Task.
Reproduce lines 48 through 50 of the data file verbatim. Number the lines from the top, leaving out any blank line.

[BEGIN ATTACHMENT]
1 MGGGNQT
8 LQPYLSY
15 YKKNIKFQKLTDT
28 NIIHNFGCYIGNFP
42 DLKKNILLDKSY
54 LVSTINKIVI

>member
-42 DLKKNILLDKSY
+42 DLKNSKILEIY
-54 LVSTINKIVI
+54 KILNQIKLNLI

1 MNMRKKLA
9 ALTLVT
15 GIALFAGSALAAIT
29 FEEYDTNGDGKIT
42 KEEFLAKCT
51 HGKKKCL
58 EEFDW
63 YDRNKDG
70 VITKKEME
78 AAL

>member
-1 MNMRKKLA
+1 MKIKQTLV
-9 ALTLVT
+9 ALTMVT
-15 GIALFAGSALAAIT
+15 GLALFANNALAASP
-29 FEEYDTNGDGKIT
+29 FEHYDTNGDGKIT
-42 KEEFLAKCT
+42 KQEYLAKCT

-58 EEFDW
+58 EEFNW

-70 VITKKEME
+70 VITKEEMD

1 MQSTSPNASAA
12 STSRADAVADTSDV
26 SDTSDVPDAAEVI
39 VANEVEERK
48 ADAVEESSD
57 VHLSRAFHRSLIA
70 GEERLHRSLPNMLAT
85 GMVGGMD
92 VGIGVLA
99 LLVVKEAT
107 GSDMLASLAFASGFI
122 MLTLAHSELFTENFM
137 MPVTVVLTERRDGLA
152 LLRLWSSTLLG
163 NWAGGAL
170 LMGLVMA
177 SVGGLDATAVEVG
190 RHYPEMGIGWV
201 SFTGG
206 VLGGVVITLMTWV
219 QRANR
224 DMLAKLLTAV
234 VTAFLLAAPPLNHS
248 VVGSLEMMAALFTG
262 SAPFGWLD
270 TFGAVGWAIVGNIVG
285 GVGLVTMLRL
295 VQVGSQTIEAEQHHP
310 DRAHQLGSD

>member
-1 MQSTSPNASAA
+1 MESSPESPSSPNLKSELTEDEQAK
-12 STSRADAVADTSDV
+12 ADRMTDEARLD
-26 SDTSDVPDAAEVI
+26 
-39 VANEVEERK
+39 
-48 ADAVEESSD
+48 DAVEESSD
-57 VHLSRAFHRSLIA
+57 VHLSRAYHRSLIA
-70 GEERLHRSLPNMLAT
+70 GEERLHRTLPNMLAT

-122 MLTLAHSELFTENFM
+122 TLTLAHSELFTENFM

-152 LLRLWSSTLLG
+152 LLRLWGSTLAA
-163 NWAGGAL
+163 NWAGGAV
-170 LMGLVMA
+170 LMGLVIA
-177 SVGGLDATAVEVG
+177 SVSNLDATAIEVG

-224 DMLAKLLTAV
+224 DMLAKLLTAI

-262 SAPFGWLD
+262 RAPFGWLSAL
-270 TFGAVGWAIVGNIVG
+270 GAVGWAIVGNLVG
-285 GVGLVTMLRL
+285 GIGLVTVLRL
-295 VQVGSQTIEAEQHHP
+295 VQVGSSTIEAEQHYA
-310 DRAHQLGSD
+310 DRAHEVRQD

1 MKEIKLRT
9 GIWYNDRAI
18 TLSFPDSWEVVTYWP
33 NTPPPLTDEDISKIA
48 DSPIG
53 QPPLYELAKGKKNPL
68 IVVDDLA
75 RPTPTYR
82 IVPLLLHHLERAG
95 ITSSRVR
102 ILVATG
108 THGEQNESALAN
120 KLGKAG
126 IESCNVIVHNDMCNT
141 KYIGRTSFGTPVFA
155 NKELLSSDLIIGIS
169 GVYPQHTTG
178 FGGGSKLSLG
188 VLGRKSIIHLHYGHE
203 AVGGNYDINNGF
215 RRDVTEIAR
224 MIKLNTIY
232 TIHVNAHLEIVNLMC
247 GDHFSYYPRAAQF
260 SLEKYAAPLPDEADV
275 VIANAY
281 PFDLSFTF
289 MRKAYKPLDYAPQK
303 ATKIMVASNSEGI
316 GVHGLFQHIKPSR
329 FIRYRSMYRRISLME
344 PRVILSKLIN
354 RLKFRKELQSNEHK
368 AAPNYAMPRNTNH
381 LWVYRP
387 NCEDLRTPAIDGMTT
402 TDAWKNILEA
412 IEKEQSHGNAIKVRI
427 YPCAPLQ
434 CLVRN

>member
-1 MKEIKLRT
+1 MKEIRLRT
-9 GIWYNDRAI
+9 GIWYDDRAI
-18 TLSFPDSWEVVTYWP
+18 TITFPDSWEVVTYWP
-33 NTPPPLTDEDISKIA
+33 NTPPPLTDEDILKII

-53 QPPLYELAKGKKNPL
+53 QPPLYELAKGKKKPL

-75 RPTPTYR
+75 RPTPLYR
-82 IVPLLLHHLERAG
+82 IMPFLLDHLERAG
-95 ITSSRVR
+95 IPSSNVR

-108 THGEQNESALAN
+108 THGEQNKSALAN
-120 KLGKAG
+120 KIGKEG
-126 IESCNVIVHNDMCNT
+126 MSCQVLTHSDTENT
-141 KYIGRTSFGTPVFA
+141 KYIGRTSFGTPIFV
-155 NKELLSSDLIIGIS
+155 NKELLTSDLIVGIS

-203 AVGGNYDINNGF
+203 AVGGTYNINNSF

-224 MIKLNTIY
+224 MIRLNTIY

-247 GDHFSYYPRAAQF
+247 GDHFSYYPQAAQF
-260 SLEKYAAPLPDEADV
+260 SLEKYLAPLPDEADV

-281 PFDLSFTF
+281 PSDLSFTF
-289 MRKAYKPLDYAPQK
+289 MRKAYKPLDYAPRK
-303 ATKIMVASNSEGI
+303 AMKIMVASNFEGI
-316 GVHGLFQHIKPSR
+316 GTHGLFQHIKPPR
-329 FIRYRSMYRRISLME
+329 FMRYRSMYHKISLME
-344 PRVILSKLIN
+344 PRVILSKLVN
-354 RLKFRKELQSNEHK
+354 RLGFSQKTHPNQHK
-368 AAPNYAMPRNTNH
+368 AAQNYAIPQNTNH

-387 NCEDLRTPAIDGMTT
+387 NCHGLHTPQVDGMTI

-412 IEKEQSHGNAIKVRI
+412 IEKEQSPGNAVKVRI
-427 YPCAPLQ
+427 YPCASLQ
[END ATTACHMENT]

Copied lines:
122 MLTLAHSELFTENFM
137 MPVTVVLTERRDGLA
152 LLRLWSSTLLG